Secondly, she proposes understanding what needs of yours are being compromised or unmet, and see what you can do about it. We all have some things in life that are what I call "untouchables", meaning that they are key priorities that we cannot miss. For some, it could be having dinner with the family every night. Anything that gives your life meaning.
Apparently when needs are not met, it invokes the stress response that hijacks the brain.
Ms Bundgaard also talked about using our talents. Often, we mix up our competencies with our talents, she says. "You can be competent at something, but it doesn't give you energy." When I asked her if discipline can trump motivation at work, her answer surprised me. She answered in the affirmative, saying that there may be other goals that the person might pursue. For example, maybe the job you're in doesn't motivate or excite you, but there's a higher purpose of providing for your family.
Most significantly, she believes that people without motivation in their work won't reach excellence in their careers and that they won't be happy in their jobs. And happiness from a purpose-led life should always be something to aspire to, she adds.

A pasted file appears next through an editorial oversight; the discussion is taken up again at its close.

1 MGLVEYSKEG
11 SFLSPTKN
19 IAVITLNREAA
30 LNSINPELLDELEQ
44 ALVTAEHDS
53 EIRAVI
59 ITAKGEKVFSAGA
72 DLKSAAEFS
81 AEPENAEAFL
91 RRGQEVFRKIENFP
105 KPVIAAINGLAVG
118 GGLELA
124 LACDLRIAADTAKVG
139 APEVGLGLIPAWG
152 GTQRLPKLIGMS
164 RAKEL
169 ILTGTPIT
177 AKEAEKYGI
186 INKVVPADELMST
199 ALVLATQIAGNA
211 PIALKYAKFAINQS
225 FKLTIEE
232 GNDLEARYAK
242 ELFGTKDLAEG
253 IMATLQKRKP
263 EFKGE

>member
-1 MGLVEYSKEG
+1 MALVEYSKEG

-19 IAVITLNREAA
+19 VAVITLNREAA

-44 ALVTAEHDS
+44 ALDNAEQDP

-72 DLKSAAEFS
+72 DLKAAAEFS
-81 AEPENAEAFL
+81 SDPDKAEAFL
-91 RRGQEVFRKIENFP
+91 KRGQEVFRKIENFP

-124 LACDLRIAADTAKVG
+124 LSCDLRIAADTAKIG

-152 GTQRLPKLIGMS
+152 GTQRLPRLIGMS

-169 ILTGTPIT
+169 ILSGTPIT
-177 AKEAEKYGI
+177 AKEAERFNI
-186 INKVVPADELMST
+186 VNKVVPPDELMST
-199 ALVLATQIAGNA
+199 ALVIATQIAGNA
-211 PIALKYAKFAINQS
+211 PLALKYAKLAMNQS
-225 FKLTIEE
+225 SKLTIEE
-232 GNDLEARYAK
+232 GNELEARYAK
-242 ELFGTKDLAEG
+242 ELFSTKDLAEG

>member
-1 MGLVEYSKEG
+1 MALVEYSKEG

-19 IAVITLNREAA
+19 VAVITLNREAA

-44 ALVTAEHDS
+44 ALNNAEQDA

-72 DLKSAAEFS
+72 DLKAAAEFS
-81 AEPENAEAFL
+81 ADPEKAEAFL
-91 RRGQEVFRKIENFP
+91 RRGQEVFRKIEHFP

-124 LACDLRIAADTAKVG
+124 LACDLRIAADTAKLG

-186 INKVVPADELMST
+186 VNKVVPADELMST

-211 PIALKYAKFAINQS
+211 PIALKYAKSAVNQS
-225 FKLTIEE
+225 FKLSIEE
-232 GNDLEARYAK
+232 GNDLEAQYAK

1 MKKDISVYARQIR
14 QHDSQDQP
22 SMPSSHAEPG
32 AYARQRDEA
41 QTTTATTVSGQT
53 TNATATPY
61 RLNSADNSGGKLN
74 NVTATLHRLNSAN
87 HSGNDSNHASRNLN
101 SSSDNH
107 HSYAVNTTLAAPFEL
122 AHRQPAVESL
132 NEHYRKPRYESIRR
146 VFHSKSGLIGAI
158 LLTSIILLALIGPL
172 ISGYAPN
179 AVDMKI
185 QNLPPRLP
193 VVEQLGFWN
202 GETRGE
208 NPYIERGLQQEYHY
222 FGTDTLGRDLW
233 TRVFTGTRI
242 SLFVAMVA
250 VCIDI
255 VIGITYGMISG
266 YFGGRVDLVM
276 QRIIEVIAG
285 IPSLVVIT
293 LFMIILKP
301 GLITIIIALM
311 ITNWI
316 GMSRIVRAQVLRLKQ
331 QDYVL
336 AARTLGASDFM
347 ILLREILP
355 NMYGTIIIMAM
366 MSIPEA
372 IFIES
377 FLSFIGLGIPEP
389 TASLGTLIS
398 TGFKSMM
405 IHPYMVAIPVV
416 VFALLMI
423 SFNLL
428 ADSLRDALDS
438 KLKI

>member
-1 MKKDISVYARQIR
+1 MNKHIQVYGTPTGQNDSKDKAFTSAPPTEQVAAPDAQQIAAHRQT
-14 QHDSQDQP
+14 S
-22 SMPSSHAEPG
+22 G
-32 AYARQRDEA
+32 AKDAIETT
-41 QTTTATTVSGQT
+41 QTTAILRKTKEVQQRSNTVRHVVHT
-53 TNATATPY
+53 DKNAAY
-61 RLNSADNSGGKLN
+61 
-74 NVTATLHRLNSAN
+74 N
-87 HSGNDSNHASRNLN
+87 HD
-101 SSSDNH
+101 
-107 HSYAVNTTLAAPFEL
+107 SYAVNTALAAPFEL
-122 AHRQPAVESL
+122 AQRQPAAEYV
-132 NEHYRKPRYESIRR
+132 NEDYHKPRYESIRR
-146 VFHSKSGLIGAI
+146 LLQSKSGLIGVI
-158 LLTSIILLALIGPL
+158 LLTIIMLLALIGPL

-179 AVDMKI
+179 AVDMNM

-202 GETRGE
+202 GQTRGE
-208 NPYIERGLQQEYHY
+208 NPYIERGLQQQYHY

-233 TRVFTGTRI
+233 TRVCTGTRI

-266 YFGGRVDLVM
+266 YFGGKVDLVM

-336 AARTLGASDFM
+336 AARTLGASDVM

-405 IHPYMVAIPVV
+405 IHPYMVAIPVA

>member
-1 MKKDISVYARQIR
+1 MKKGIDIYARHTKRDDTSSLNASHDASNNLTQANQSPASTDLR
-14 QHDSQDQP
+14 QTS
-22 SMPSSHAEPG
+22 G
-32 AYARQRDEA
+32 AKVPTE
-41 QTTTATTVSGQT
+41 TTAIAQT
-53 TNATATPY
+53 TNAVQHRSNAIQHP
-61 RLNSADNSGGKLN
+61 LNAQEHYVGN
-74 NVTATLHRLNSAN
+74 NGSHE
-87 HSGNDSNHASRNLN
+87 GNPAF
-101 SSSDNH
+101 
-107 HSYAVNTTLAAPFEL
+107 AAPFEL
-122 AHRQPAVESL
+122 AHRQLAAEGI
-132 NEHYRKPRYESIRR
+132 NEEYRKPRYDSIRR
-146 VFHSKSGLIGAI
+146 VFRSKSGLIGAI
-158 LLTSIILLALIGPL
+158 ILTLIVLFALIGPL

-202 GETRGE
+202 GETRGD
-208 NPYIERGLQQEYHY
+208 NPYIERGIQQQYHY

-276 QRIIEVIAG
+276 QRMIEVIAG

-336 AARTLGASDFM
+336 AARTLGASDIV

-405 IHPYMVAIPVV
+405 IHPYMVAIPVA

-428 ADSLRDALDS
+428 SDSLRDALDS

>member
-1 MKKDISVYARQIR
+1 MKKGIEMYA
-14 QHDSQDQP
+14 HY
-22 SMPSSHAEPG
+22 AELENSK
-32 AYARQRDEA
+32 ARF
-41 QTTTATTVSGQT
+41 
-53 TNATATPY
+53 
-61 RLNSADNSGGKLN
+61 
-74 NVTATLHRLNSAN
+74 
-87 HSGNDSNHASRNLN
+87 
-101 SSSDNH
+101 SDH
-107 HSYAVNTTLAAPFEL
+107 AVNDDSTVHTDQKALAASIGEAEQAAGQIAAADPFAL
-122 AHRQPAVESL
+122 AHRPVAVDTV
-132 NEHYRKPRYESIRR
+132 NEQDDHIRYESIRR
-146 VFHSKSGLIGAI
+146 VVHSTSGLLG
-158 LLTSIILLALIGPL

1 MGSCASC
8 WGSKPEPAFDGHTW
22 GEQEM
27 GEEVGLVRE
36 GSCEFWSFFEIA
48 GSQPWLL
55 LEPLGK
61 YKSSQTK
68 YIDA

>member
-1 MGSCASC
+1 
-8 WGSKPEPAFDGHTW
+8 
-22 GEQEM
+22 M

Some personal reflections
While Ms Bundgaard did make some good points, I can't exactly say that it was revolutionary to me. It almost seems like common sense, just perhaps packaged in a framework that makes it easier to understand. After all, it's not that hard to imagine that employees want to be able to have their needs met or that they want to be able to make use of their innate talents. It's not that employers don't know what drives staff. It's just that most bosses never think it's a priority.
Talking is the easy bit - it's the implementation in the workplace that's always harder.
Whether motivation is about the heart or about the brain, I think ultimately it's up to the individual to take responsibility for it. The easy way out is always to settle.
If you don't want to help yourself get out of a pit that you're in, no amount of motivational pep talk is going to lift you out of it.
And besides, motivation is not going to last forever. It's pointless to get too hung up about "feeling motivated". No matter how much one wants to achieve a goal, there will be times when you just don't feel like it. But if you make discipline a habit, that will keep you on track to reach the goal you set out for yourself.
But hey, take my musings on motivational talks with a heap of salt and by all means attend one if it's a topic that appeals to you. At the very least, it helps you build self-awareness so that you learn a bit more about yourself and the unique way you function.
But just remember that all this knowledge needs to be acted upon - words without deed is dead.